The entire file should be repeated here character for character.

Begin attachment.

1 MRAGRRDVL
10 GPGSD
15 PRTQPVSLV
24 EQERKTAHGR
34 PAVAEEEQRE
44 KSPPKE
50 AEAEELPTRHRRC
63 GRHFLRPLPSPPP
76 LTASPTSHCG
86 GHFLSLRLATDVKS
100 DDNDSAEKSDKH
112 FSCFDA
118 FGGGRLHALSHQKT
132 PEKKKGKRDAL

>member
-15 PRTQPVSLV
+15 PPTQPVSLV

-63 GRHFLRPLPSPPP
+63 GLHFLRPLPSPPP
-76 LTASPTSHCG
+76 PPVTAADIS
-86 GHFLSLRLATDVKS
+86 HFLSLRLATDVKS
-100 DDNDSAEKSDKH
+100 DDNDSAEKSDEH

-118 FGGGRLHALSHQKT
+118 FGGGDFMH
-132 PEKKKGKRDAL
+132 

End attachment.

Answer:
1 MRAGRRDVL
10 GPGSD
15 PRTQPVSLV
24 EQERKTAHGR
34 PAVAEEEQRE
44 KSPPKE
50 AEAEELPTRHRRC
63 GRHFLRPLPSPPP
76 LTASPTSHCG
86 GHFLSLRLATDVKS
100 DDNDSAEKSDKH
112 FSCFDA
118 FGGGRLHALSHQKT
132 PEKKKGKRDAL

>member
-15 PRTQPVSLV
+15 PPTQPVSLV

-63 GRHFLRPLPSPPP
+63 GLHFLRPLPSPPP
-76 LTASPTSHCG
+76 PPVTAADIS
-86 GHFLSLRLATDVKS
+86 HFLSLRLATDVKS
-100 DDNDSAEKSDKH
+100 DDNDSAEKSDEH

-118 FGGGRLHALSHQKT
+118 FGGGDFMH
-132 PEKKKGKRDAL
+132 